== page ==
The first children, besides my own, that I ever tried to teach art to were the son and daughter of good friends. The 6-year-old son, Cooper, was a bright, likeable child. Much to my dismay, in the middle of each of our drawing lessons, Cooper would burst into tears and refuse to draw anymore, often negatively comparing himself to his older sister who seemed to do everything perfectly. Cooper’s outbursts were usually precipitated by a mark that he perceived as an irreparable “mistake”. (I had the children purposely draw with pens or markers to avoid erasing.) At first, I was at a loss as to how to help him and a bit frustrated over his behaviour. Eventually, I took the course of action recommended by Mona Brookes in “Drawing with Children”. I constantly repeated the mantra that “there are no mistakes in art – only changes to be made” and tried to help Cooper think through what changes he could make to end up with a drawing that he was satisfied with and that expressed his thoughts. Eventually, Cooper stopped the crying spells and began to understand how he make changes to his drawings that led to more exciting possibilities. This process with Cooper was an important lesson for me in observing one of the most valuable skills that children can learn through art: problem solving.
So why is art important in a child’s education and why is it important in the church? I will begin by answering the first question. (The second question will be another blog entry!) Art assists children in developing foundational skills that will overflow into all other academic and practical areas of their lives. Art is the root word of “start”. Quite simply, art gives children a place to start. A place to start developing language skills. A place to start learning to solve problems. A place to develop perseverance by seeing a project to its logical end. Not to mention, that it is a fun place to start!
Art author and educator MaryAnn F. Kohl identifies 5 areas where children develop life skills through art: communication, problem solving, social and emotional, fine motor, and self-expression / creativity. I have written much in this blog about language development in young children. Children are sensorimotor learners who have the ability to reflect, but lack the language skills to express themselves. Here, art, be it visual or performing arts (music, dance) can help children express ideas that their tongues can not yet readily put into words. And their art teachers, by asking the right questions, can help them begin to talk about their work. Mona Brooks also writes that teachers have reported “dramatic increases in letter recognition and reading readiness” as well as increased motivation to read when art is combined with other subjects. (For details on the other areas, see Kohl’s article, “The Importance of Art in a Child’s Development”.)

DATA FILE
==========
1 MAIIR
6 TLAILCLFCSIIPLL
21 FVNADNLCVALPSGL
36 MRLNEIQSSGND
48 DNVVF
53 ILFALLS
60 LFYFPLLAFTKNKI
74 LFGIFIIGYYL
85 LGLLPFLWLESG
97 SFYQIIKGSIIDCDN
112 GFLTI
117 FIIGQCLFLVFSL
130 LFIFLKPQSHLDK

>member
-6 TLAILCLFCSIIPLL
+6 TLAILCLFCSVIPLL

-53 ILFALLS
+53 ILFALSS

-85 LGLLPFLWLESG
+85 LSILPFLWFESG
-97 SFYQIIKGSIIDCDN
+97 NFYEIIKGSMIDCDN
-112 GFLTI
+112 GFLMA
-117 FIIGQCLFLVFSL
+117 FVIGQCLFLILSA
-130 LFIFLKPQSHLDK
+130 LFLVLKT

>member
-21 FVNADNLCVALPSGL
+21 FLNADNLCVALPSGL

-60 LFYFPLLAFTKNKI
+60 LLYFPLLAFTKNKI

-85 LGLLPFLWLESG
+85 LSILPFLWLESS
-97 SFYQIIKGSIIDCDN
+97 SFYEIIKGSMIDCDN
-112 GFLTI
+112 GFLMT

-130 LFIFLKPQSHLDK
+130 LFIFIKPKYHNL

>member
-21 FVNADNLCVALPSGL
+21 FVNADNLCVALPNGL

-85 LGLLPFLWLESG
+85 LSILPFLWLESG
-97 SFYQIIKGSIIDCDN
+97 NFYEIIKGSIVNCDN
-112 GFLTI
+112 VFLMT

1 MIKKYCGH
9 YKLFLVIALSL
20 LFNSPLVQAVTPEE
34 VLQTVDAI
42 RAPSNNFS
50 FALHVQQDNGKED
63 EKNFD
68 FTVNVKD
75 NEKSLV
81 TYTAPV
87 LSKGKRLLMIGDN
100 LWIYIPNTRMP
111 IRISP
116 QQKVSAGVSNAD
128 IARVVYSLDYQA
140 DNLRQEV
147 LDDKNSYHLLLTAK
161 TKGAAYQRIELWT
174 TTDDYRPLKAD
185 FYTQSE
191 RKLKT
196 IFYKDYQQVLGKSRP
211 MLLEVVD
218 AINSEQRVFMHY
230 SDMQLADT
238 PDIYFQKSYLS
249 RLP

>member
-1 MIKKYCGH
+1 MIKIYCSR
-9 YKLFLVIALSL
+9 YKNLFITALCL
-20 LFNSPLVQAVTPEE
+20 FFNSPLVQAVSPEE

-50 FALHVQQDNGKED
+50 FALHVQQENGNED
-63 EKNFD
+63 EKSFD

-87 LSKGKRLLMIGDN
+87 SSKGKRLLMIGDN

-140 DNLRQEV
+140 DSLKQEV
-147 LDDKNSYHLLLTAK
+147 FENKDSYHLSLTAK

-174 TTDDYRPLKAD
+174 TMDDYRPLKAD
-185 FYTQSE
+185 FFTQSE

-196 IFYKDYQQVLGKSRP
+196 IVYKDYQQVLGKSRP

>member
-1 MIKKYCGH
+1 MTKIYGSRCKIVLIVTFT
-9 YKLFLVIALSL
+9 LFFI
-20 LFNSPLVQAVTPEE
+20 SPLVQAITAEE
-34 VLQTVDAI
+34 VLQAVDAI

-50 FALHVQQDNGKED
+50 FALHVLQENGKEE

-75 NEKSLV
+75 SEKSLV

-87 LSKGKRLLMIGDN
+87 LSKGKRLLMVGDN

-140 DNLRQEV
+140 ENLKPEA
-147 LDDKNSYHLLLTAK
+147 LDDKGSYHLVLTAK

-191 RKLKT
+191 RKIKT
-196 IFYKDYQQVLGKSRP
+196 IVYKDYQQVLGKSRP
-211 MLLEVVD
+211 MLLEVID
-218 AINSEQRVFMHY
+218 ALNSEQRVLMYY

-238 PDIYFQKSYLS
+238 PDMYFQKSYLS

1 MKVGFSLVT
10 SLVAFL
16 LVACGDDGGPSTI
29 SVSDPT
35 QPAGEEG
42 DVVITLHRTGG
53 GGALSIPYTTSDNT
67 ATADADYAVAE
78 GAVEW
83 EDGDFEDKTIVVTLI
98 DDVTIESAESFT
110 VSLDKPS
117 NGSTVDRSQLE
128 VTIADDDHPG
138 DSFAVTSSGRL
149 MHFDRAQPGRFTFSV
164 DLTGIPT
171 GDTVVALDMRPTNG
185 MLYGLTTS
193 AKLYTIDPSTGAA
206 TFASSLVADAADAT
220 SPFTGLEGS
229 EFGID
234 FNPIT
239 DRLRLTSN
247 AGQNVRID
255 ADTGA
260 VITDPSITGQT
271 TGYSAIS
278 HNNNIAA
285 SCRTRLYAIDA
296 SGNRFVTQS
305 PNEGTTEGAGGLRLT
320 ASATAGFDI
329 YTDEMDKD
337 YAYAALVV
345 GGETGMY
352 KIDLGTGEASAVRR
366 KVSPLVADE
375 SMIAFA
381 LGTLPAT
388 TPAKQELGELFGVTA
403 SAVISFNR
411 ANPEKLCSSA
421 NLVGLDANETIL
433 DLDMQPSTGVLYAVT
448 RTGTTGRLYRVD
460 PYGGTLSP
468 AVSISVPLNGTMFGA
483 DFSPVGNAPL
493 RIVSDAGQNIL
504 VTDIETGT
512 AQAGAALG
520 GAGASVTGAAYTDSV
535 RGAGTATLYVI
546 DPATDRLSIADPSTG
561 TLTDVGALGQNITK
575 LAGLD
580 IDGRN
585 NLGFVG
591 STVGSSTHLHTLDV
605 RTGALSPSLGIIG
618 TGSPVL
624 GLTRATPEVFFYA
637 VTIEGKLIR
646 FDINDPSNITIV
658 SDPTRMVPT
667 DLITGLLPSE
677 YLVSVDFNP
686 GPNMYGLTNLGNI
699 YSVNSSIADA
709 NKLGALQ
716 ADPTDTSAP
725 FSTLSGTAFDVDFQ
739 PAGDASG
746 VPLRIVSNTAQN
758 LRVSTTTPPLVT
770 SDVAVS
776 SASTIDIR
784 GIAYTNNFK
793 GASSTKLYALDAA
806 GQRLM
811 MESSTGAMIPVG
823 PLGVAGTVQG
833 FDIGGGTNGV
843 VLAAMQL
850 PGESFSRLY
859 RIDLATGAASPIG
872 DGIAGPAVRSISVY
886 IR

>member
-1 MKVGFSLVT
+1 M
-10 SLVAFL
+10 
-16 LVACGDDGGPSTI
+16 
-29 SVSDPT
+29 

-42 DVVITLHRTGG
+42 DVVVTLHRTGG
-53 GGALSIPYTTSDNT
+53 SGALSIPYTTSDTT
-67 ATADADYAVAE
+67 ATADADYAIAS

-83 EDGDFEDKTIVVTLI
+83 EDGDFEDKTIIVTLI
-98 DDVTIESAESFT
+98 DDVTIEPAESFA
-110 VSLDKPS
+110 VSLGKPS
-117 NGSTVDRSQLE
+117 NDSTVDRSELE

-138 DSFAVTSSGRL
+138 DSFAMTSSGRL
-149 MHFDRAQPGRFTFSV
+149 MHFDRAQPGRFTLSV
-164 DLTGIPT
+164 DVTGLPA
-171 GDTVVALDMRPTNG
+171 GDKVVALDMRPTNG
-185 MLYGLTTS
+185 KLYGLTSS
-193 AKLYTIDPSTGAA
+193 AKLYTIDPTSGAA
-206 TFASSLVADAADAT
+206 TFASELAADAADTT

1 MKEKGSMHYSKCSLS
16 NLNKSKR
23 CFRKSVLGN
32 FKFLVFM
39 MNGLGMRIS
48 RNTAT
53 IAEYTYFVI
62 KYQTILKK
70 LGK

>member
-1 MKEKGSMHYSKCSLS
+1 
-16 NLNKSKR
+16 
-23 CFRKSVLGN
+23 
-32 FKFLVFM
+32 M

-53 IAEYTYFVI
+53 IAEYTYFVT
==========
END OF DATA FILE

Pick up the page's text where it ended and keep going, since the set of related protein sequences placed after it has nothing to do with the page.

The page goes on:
Just as nature has a calming effect on children that increases concentration, Brookes also writes that children with attention deficit disorders also experience increased concentration when working on art projects. Brooks herself was a teacher for at-risk students with learning disorders and writes of their progress in “Drawing with Children”. (Read more in the article, “Teaching Basics Through the Arts”.)
Jo Murphy, an art educator in Brisbane, Australia, drawing on the work of John Dewey and Elliot Eisner, writes that art teaches students to make judgements about qualitative relationships in the world, thereby increasing their problem-solving skills and ability to interpret their world. (Read the full article, “Creative Arts Develop Problem-Solving Skills”.)
Another great article to read on the benefits of fostering creativity and the hindrances to it is “Creativity in Young Children” by Sara Gable.
My own son is also now in a perfectionist phase where he frequently bursts into tears at having made a “mistake”. This time around, though, I realize that it is an important part of his development. And he is starting to problem-solve rather than being paralyzed by his mistakes. A good start indeed.
The following pictures are my children's rendition of a wonderful winter art project from Gail at That Artist Woman. My son had his latest opportunity to problem solve while working on this project.
|Before: there were lots of tears when my son in a hurry to finish picked up a paintbrush and used black paint to paint the polar bear's features. After what seemed like an eternity, he calmed down and began to think with me how he could change it.|
|After: he decided to let the white and black paint dry and then paint over what he didn't like with white paint. Then, he drew the new facial features in with a pencil. We were both pleased with the result!|
|And just for fun, here is my 5-year-old daughter's painting. I was so pleased with her polar bear stencils that she drew all by herself!|